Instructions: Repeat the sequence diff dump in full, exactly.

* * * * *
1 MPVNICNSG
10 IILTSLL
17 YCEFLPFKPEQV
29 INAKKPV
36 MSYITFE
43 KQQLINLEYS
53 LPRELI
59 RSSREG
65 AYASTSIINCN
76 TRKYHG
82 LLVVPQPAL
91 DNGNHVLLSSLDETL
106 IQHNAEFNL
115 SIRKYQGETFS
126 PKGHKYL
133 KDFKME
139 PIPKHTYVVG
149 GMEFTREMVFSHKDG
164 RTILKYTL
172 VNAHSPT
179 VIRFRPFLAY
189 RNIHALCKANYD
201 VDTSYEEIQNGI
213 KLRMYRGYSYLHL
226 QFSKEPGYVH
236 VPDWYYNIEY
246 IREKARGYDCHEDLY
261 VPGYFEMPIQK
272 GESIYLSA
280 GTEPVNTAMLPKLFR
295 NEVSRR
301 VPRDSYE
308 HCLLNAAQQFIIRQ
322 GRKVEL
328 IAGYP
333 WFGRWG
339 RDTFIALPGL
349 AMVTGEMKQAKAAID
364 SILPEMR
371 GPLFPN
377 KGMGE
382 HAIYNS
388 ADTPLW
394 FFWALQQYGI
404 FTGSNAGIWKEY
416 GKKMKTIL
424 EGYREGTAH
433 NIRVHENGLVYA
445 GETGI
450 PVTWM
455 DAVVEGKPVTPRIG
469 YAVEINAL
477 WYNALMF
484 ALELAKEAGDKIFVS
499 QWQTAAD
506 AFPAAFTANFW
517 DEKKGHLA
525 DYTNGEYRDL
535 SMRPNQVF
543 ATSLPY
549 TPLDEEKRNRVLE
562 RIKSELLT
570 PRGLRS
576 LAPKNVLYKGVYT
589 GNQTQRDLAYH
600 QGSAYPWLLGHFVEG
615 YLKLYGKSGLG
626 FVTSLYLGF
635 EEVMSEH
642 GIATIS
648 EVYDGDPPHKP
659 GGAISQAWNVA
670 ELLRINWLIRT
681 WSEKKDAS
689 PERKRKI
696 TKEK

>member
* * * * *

1 MPVNICNSG
10 IILTSLL
17 YCEFLPFKPEQV
29 INAKKPV
36 MSYITFE
43 KQQLINLEYS
53 LPRELI
59 RSSREG
65 AYASTSIINCN
76 TRKYHG
82 LLVVPQPAL
91 DNGNHVLLSSLDETL
106 IQHNAEFNL
115 SIRKYQGETFS
126 PKGHKYL
133 KDFKME
139 PIPKHTYVVG
149 GMEFTREMVFSHKDG
164 RTILKYTL
172 VNAHSPT
179 VIRFRPFLAY
189 RNIHALCKANYD
201 VDTSYEEIQNGI
213 KLRMYRGYSYLHL
226 QFSKEPGYVH
236 VPDWYYNIEY
246 IREKARGYDCHEDLY
261 VPGYFEMPIQK
272 GESIYLSA
280 GTEPVNTAMLPKLFR
295 NEVSRR
301 VPRDSYE
308 HCLLNAAQQFIIRQ
322 GRKVEL
328 IAGYP
333 WFGRWG
339 RDTFIALPGL
349 AMVTGEMKQAKAAID
364 SILPEMR
371 GPLFPN
377 KGMGE
382 HAIYNS
388 ADTPLW
394 FFWALQQYGI
404 FTGSNAGIWKEY
416 GKKMKTIL
424 EGYREGTAH
433 NIRVHENGLVYA
445 GETGI
450 PVTWM
455 DAVVEGKPVTPRIG
469 YAVEINAL
477 WYNALMF
484 ALELAKEAGDKIFVS
499 QWQTAAD
506 AFPAAFTANFW
517 DEKKGHLA
525 DYTNGEYRDL
535 SMRPNQVF
543 ATSLPY
549 TPLDEEKRNRVLE
562 RIKSELLT
570 PRGLRS
576 LAPKNVLYKGVYT
589 GNQTQRDLAYH
600 QGSAYPWLLGHFVEG
615 YLKLYGKSGLG
626 FVTSLYLGF
635 EEVMSEH
642 GIATIS
648 EVYDGDPPHKP
659 GGAISQAWNVA
670 ELLRINWLIRT
681 WSEKKDAS
689 PERKRKI
696 TKEK

>member